This interesting historical park was originally set up by some local farmers and residents who wanted to preserve the history of the people who settled and helped shape the area. There is a total of 17-acres here, including the first ever grain elevator in Alberta to be declared a historical resource. Farm equipment, a variety of buildings, the first fire truck from Scandia, and much more await you at this fun park. Please note they are not open on Mondays and Tuesdays. Details



Brooks & District Museum

Dedicated to the preservation of the history and artifacts of the Brooks area, if you like museums this one is well worth a visit. Built back in 1974, the museum has an incredible seven acres of historical buildings and items to learn about. The museum is organized to be a “Walk Through The Ages”, with the collection including exhibits portraying the ranchers, the war years, the N.W.M.P., the Canadian Pacific Railroad, and the Eastern Irrigation District. The museum also houses displays recognizing the early ranching community including John Ware, the first black cowboy; the oil industry; and the Sutherland Colony. Details


Redcliff Historical and Museum Society

This fairly new (built in 1981) museum features all you would like to know about the Redcliff area. The town has a surprisingly rich history, including coal mining, tornados and the local businesses which have been built and thrived here. There is an extensive archive that can be used for family research if you happen to be from the area. This volunteer-run museum is an excellent example of how a community can come together with a single goal of preserving the past. Check their Facebook page for open days and hours. Details



Bow Island Roadside Attractions

If you are driving through or around Bow Island, you should definitely take some time to check out all the cool roadside attractions in the area. The Bow Island region has an incredible number of roadside sites to take pics in front of, including an Oil Derrick, some very large Sunflowers, a statue called Pinto Macbean (due to the beans grown in the area), the World’s Largest Putter, a very cool Dinosaur, a Buffalo Weather Vane, and even some Cacti. If you are looking for another roadside attraction in the southern zone, Brooks has one of a Helmet Lizard!

Fishing in the Forty Mile Coulee Reservoir

Try your hand at catching a big one in this reservoir this summer! With Walleye, Northern Pike, Yellow Perch, Lake Whitefish and Burbot swimming here, you have a pretty good chance at catching something. Bait is allowed and fishing is allowed from May 8th. The reservoir is 11 kilometers long and you can get some good-sized fish here if you are patient. You don’t need a boat, although it’s handy to have one, but you can also fish from shore here. Don’t forget your fishing license. If you would like to stay, there is plenty of camping here as well. Directions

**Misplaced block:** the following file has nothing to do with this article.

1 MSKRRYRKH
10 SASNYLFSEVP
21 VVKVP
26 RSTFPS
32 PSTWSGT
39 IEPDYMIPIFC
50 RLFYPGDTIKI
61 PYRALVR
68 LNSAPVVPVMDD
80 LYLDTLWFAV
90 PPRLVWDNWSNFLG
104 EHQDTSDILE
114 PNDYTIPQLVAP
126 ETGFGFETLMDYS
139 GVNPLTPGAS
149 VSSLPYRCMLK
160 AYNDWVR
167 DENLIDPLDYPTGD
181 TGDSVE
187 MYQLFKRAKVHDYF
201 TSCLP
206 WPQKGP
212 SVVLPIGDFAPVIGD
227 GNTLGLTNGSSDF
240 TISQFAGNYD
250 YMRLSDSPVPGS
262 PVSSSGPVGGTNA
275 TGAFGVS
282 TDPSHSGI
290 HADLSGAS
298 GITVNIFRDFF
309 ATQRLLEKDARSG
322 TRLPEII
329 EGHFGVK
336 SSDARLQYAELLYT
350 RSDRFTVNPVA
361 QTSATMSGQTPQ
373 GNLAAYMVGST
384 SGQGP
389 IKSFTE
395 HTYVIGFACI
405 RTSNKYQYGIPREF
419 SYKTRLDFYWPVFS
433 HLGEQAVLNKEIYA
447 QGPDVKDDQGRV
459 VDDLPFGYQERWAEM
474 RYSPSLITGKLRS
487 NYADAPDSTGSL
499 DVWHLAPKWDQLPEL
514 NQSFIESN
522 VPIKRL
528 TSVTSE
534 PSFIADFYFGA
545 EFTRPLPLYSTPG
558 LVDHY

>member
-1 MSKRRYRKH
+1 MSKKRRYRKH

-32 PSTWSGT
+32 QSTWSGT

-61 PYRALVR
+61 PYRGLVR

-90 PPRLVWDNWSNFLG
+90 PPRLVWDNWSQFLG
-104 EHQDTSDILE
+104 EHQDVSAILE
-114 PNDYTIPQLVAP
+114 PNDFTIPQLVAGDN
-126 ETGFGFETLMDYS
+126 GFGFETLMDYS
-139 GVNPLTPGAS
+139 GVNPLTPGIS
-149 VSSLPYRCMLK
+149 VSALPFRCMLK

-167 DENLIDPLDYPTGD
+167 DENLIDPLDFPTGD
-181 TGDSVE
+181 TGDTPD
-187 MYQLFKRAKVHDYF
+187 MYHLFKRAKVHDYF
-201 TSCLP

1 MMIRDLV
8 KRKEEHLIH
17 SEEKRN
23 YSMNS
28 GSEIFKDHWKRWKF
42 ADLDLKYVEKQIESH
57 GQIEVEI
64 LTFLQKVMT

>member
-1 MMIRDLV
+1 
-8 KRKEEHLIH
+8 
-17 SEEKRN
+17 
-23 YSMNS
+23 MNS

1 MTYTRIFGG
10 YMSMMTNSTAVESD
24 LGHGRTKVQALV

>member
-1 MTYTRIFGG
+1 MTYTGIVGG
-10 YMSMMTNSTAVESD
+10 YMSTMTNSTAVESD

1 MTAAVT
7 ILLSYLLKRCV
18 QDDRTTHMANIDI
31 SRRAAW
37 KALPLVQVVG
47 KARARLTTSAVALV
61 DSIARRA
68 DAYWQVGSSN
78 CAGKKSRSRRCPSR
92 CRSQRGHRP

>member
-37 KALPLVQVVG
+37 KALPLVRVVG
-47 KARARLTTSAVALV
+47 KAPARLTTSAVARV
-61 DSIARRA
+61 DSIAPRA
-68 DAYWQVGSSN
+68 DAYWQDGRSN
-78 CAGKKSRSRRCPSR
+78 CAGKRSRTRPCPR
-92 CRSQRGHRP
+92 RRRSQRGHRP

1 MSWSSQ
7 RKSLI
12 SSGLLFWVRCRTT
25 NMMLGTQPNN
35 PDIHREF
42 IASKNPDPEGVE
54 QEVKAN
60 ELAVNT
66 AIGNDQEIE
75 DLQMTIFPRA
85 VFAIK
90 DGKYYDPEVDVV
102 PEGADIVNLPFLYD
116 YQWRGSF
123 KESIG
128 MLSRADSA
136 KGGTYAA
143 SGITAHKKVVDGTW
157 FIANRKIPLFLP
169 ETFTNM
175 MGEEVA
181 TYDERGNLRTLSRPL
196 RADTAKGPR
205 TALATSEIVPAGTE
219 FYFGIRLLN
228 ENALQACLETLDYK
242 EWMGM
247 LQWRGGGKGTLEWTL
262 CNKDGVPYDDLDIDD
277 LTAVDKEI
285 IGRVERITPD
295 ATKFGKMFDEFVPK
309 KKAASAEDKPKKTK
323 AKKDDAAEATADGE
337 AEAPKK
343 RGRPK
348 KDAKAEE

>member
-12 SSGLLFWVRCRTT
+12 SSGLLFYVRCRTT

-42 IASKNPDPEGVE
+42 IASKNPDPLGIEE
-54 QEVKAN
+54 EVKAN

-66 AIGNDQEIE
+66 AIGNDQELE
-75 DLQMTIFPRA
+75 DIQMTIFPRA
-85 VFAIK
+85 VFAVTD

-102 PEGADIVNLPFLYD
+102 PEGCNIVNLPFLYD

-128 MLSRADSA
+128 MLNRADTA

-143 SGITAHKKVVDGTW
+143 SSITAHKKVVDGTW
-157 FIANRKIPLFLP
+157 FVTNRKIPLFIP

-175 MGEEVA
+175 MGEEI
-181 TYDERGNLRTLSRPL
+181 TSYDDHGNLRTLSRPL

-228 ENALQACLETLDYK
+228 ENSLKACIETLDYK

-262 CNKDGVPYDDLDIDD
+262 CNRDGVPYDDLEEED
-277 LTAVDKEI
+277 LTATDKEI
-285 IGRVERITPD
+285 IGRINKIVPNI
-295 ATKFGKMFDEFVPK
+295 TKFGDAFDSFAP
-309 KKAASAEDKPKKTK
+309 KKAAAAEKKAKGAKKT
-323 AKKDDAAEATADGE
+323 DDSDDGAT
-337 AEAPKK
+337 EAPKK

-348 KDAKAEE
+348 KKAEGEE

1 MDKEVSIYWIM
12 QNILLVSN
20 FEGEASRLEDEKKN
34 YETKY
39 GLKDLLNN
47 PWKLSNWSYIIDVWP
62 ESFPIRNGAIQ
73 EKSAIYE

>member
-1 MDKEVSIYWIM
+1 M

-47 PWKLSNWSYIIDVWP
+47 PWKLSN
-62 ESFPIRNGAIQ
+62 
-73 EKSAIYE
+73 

Hanna Roundhouse

This 1913 Canadian Northern Railway Roundhouse is a historical treasure and an incredibly unique site. Originally built as a railway servicing and storage building, you can now tour the Roundhouse with a volunteer to learn about the important historical aspect of the building and the railroad. While it was built with ten stalls originally, five more were added by 1921. It is constructed with poured concrete, and later additions were added in brick. It was closed in 1961 due to its inability to house the new larger diesel locomotives. After its closure by the railway, it was used by a farm manufacturing firm, and then a cattle auction market. It even makes an appearance in Nickelback’s “Photograph” music video. Details


Oyen Crossroads Museum

As with most of the small-town museums, this one tells the story of the settlers who came to this area to homestead and live. Consisting of nine original buildings, focusing on specific areas with interesting artifacts from both the pioneers and pre-settlement days. There is even some farm equipment to view, and an escape room has been added for the pleasure of visitors. Details


Milk River Natural Area

The beautiful rolling grasslands of this wilderness area offer backcountry hikers an opportunity to get off the beaten track. The grasslands are cut through with deep canyons, valleys, and coulees, and flanked with rugged badlands. There are many streams, springs and oxbow lakes throughout this lovely natural area. Hundreds of species of native plants and animals, some of which are very rare in Canada, are found here. The site also contains many geological features including one of only five igneous rock dykes known on the Canadian plains, as well as several fossil and archaeological sites. Details


Hanna Walking Tour

You can choose to walk, or drive, the short distance in Hanna that will take you through the history of this railroad town. Starting at the caboose and Visitor Information Centre, you can follow the footsteps of the early railroaders to the town that grew into a centre for railway traffic. The route takes you to the Four Corners in downtown Hanna, where the coming of the rail line sparked real estate speculation, new business and big dreams. Continuing on, you walk through the residential district to see the homes of Hanna’s settlers before entering the Pioneer Village and Museum. Details

Hanna Pioneer Museum & Village

You can continue the journey into the past from the walking tour of the town to this interesting Pioneer Museum and Village. Volunteers will be happy to guide you through the decades of history, as you discover a full block of historic buildings filled with interesting antiques and turn of the century artefacts. This is something that every visitor to Hanna should experience. Details